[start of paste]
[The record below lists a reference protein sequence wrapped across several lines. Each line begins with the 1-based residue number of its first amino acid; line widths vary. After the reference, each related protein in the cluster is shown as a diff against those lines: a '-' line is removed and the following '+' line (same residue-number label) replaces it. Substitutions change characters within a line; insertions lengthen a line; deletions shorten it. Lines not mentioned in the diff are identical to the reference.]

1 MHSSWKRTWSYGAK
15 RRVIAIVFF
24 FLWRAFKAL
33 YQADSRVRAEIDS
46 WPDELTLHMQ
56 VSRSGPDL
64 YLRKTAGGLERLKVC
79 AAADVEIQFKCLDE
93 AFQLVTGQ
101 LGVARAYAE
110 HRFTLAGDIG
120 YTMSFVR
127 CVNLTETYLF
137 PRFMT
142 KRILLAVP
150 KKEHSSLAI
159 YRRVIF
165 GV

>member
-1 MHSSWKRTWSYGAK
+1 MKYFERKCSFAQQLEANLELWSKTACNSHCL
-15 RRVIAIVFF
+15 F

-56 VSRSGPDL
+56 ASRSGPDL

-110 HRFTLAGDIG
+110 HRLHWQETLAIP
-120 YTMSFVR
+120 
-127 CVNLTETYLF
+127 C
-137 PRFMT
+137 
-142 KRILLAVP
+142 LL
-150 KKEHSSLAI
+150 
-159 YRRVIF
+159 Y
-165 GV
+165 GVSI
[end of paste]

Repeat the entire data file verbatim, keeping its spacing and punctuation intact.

[The record below lists a reference protein sequence wrapped across several lines. Each line begins with the 1-based residue number of its first amino acid; line widths vary. After the reference, each related protein in the cluster is shown as a diff against those lines: a '-' line is removed and the following '+' line (same residue-number label) replaces it. Substitutions change characters within a line; insertions lengthen a line; deletions shorten it. Lines not mentioned in the diff are identical to the reference.]

1 MHSSWKRTWSYGAK
15 RRVIAIVFF
24 FLWRAFKAL
33 YQADSRVRAEIDS
46 WPDELTLHMQ
56 VSRSGPDL
64 YLRKTAGGLERLKVC
79 AAADVEIQFKCLDE
93 AFQLVTGQ
101 LGVARAYAE
110 HRFTLAGDIG
120 YTMSFVR
127 CVNLTETYLF
137 PRFMT
142 KRILLAVP
150 KKEHSSLAI
159 YRRVIF
165 GV

>member
-1 MHSSWKRTWSYGAK
+1 MKYFERKCSFAQQLEANLELWSKTACNSHCL
-15 RRVIAIVFF
+15 F

-56 VSRSGPDL
+56 ASRSGPDL

-110 HRFTLAGDIG
+110 HRLHWQETLAIP
-120 YTMSFVR
+120 
-127 CVNLTETYLF
+127 C
-137 PRFMT
+137 
-142 KRILLAVP
+142 LL
-150 KKEHSSLAI
+150 
-159 YRRVIF
+159 Y
-165 GV
+165 GVSI